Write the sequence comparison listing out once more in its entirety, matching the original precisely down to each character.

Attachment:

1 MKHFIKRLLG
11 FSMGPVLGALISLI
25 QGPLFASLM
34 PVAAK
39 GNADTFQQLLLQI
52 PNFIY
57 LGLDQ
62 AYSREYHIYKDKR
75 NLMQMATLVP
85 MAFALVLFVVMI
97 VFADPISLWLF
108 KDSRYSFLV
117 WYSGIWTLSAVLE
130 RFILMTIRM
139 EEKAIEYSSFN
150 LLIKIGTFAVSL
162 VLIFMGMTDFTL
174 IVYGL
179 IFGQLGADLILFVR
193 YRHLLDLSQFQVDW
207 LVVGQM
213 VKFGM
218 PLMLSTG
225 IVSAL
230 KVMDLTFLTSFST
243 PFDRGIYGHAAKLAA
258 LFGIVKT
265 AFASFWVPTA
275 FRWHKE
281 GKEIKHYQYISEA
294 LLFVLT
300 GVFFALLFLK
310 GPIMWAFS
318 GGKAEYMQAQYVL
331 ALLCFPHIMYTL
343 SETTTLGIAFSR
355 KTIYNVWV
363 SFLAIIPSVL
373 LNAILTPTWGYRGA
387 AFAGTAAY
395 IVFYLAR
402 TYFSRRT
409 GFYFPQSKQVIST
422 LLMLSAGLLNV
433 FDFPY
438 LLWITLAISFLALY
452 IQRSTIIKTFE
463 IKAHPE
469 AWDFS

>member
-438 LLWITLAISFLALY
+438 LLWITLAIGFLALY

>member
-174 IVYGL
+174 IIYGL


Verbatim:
1 MKHFIKRLLG
11 FSMGPVLGALISLI
25 QGPLFASLM
34 PVAAK
39 GNADTFQQLLLQI
52 PNFIY
57 LGLDQ
62 AYSREYHIYKDKR
75 NLMQMATLVP
85 MAFALVLFVVMI
97 VFADPISLWLF
108 KDSRYSFLV
117 WYSGIWTLSAVLE
130 RFILMTIRM
139 EEKAIEYSSFN
150 LLIKIGTFAVSL
162 VLIFMGMTDFTL
174 IVYGL
179 IFGQLGADLILFVR
193 YRHLLDLSQFQVDW
207 LVVGQM
213 VKFGM
218 PLMLSTG
225 IVSAL
230 KVMDLTFLTSFST
243 PFDRGIYGHAAKLAA
258 LFGIVKT
265 AFASFWVPTA
275 FRWHKE
281 GKEIKHYQYISEA
294 LLFVLT
300 GVFFALLFLK
310 GPIMWAFS
318 GGKAEYMQAQYVL
331 ALLCFPHIMYTL
343 SETTTLGIAFSR
355 KTIYNVWV
363 SFLAIIPSVL
373 LNAILTPTWGYRGA
387 AFAGTAAY
395 IVFYLAR
402 TYFSRRT
409 GFYFPQSKQVIST
422 LLMLSAGLLNV
433 FDFPY
438 LLWITLAISFLALY
452 IQRSTIIKTFE
463 IKAHPE
469 AWDFS

>member
-438 LLWITLAISFLALY
+438 LLWITLAIGFLALY

>member
-174 IVYGL
+174 IIYGL